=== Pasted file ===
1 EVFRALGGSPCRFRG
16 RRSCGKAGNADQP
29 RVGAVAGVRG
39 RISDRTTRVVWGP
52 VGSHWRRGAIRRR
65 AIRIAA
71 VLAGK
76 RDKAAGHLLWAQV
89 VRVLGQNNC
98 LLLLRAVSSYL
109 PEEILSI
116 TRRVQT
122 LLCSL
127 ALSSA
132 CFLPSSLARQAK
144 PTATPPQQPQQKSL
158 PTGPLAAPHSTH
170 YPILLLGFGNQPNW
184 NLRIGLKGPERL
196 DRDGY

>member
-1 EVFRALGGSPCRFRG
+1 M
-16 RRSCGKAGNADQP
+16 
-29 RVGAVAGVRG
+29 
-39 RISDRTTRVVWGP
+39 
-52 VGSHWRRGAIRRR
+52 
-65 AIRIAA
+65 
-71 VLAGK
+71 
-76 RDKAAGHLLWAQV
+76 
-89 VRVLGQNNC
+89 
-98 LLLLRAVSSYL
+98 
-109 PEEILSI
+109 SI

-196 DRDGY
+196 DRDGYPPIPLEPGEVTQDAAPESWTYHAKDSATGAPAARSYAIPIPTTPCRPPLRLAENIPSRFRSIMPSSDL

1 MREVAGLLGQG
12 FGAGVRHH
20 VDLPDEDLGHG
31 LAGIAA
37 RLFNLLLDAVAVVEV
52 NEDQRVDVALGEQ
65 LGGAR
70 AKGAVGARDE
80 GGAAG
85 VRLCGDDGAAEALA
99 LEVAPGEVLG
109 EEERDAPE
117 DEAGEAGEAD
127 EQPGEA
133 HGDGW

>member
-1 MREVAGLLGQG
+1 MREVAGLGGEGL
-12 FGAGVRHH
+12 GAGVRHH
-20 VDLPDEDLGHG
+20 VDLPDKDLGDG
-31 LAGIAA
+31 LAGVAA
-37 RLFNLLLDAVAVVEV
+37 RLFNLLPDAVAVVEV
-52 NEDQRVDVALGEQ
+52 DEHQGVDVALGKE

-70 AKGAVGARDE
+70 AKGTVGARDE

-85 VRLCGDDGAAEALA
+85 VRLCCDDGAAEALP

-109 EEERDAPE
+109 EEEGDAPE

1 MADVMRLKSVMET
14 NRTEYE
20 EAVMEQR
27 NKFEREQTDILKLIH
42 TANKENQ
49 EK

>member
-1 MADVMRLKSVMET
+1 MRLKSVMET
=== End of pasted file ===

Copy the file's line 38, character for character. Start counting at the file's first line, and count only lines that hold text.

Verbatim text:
-89 VRVLGQNNC